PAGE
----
Today in politics: Saturday, June 28

Last updated 05:00 28/06/2014

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Politics

Ratings agency Moody's gives NZ economy highest possible rating Stacey Kirk: lessons applicable to life, as taught by John Key Alison Mau: I'm a republican, yet now, we need the Queen more than ever Oscar Kightley: My brother served in the army, I nearly served – but nobody signed up to kill civilians David Slack: Nothing says vomit like an Air New Zealand sickbag Rod Oram: New Zealand should be chasing a perfect chance The mind of the millennial: Are Kiwi youth ripe for revolution? Salvation Army and government lay foundations for Nelson emergency housing crisis Duncan Garner: Hit & Run is a smoking gun that proves a devious Defence cover-up Six questions we can answer about the SAS incident, and three we can't

It would be Kincha v Davisco if MPs played for Brazil 

With the World Cup in full flow, it is timely to consider what Parliament would look like if MPs were to adopt Brazilian football nicknames such as Pele, whose real name was Edson Arantes do Nascimento. So with the help of a website designed for the purpose, John Key becomes Kincha, Labour is led by Davisco, the Greens by Turealdo and Russaldo, and NZ First by Petisco. And Judith Collins? She's Oravido - just kidding, actually she's Juda. Fearsome.

NZ to transfer Ukraine diplomatic posting

New Zealand is making a belated change to its diplomatic postings in Eastern Europe in light of the Russia-Ukraine tension. At present any diplomatic relations with Ukraine are handled through Hamish Cooper, the ambassador to Russia, whereas many countries, including Australia, have transferred accreditation for Ukraine to another European posting. Yesterday the Ministry of Foreign Affairs said it would follow suit, with the post yet to be named.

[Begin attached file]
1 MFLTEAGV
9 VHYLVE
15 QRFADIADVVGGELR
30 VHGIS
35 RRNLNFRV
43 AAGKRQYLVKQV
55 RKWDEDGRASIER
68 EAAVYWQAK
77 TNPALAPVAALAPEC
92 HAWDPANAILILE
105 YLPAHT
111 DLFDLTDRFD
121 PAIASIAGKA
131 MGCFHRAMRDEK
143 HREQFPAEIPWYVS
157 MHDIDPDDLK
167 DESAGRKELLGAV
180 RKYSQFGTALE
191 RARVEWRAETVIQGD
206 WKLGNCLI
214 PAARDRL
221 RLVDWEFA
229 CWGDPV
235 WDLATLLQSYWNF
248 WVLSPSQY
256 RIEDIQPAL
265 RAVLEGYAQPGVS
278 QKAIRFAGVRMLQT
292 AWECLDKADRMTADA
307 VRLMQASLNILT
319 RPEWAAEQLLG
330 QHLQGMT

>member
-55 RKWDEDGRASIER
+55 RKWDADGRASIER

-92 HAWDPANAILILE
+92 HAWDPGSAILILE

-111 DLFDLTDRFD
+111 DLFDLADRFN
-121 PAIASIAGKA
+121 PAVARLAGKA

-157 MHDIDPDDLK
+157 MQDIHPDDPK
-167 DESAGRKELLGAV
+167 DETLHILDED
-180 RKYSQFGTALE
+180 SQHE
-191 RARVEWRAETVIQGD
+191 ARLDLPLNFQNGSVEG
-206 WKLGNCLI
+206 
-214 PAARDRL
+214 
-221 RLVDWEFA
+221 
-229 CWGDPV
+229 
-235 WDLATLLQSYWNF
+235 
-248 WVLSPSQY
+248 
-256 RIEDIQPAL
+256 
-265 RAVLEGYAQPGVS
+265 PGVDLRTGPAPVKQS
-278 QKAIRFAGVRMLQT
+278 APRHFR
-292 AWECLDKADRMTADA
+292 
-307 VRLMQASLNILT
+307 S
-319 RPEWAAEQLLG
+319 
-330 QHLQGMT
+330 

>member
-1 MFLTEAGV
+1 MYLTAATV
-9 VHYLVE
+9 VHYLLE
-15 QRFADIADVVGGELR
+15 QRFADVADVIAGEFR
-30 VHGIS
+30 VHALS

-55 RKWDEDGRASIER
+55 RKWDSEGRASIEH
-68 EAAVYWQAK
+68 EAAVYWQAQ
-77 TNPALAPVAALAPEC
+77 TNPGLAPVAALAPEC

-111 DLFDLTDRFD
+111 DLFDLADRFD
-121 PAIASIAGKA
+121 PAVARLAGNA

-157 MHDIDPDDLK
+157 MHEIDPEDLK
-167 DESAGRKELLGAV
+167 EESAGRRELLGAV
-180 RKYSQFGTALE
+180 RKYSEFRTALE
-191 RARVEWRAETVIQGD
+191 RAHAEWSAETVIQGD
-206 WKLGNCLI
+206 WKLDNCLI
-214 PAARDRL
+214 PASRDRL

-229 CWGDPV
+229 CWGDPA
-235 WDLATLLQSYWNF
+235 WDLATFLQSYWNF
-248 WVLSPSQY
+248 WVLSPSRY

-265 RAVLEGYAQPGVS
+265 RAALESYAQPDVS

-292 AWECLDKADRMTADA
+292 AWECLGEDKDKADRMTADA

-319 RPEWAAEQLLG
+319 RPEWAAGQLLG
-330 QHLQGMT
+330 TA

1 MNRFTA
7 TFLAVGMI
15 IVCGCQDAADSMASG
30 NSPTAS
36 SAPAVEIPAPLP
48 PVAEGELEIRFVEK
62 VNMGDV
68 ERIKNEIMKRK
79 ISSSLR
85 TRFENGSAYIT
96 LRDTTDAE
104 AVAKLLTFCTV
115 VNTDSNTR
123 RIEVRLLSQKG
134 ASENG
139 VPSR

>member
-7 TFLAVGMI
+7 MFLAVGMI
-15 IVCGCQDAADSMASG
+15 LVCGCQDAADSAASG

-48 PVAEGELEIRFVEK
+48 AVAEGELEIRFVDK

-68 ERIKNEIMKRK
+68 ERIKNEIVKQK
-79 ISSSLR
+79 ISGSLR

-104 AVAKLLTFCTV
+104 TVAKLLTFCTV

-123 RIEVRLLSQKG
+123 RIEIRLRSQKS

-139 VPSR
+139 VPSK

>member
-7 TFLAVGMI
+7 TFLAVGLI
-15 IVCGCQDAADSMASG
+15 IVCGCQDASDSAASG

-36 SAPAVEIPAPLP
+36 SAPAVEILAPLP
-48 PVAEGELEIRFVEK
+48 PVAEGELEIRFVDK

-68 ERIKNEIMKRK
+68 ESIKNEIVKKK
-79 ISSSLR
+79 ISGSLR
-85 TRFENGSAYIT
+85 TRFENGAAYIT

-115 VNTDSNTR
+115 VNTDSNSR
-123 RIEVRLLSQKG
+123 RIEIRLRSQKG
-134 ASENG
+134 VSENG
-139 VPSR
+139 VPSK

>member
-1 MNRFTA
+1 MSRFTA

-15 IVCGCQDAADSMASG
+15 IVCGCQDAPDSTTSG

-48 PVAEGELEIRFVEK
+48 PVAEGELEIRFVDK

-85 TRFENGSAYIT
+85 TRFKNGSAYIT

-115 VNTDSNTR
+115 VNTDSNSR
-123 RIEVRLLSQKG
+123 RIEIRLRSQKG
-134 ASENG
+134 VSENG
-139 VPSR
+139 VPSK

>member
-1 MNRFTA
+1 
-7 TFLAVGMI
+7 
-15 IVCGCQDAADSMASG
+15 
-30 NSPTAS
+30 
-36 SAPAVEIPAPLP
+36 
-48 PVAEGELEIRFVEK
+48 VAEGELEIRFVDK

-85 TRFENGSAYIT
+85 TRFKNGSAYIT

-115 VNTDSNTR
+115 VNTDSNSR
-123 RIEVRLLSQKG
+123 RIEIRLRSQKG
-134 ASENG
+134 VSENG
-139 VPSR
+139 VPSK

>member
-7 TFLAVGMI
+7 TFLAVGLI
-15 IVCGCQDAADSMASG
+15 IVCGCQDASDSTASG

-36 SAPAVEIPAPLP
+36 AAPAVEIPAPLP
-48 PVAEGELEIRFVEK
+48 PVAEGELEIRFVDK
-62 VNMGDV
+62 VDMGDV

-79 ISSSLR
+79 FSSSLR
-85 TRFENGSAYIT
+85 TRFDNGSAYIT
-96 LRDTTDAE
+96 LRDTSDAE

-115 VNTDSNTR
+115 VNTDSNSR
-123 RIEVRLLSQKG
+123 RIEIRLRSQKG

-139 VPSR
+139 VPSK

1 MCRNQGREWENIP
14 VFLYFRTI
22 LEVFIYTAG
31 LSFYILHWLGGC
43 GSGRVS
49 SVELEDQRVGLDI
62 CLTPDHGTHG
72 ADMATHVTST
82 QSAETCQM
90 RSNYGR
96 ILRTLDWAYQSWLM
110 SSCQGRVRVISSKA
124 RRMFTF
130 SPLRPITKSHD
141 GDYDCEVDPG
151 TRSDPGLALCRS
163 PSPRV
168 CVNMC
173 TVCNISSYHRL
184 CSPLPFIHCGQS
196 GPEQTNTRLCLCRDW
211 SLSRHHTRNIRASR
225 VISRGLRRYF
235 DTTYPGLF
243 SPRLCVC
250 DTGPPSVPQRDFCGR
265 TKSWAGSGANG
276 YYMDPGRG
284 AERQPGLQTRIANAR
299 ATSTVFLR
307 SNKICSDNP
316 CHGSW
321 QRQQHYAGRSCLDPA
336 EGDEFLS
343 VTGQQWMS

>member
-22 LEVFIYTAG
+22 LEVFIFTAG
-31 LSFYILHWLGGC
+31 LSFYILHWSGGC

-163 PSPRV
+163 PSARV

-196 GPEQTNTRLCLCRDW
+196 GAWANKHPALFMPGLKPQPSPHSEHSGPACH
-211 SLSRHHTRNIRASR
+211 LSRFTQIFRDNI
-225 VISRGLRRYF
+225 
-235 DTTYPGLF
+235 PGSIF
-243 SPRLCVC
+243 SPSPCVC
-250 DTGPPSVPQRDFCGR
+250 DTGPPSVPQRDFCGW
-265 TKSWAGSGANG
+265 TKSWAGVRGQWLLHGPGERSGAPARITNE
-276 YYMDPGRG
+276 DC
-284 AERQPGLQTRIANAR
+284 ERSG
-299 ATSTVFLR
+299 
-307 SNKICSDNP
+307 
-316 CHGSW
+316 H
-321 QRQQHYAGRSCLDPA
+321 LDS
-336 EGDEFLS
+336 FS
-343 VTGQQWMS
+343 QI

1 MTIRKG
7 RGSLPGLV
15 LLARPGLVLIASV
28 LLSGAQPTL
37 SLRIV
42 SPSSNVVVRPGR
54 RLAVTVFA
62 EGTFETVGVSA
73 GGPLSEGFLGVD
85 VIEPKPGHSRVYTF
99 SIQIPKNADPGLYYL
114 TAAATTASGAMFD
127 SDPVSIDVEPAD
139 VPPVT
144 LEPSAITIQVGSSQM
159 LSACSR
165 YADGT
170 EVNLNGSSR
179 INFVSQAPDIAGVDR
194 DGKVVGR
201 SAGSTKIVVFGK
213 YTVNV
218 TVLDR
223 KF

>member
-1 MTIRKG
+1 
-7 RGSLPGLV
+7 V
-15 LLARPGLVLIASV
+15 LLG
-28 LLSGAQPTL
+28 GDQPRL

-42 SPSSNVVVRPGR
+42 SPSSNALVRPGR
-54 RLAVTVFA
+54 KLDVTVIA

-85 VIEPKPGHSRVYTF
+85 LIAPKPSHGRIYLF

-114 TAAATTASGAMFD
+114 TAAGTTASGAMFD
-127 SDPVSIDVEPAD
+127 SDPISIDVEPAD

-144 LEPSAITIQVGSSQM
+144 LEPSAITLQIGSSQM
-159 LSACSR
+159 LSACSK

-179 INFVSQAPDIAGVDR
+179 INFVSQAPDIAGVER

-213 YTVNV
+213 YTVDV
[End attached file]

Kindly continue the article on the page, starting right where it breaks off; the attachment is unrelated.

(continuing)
New food ratings give stars for nutritional value

New Zealand is to adopt a new voluntary food labelling system. Food Safety Minister Nikki Kaye said the Cabinet had approved the use of the health star rating system, which awards stars based on a product's nutritional value. The number of stars is determined by an algorithm that considers the nutritional value of the food. Kaye says the system will help consumers make better choices and encourage food companies to make their products healthier.

Labour Party conference off-limits to media

The Labour Party will close most of its election-year conference - in Wellington from July 4 to 6 - to the media. Speeches by leader David Cunliffe, president Moira Coatsworth and Australian Labor leader Bill Shorten will be open for reporting. But a programme shows meetings on Friday and a training day are closed to all but party members. Labour insisted there was no change to media access, but in the past most of the event has been open.

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- The Dominion Post

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